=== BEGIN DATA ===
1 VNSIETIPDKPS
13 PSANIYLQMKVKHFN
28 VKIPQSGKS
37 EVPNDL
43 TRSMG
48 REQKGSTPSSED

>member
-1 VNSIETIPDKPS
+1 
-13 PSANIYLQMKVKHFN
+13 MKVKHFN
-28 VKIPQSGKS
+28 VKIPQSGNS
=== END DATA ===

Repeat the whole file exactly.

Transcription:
1 VNSIETIPDKPS
13 PSANIYLQMKVKHFN
28 VKIPQSGKS
37 EVPNDL
43 TRSMG
48 REQKGSTPSSED

>member
-1 VNSIETIPDKPS
+1 
-13 PSANIYLQMKVKHFN
+13 MKVKHFN
-28 VKIPQSGKS
+28 VKIPQSGNS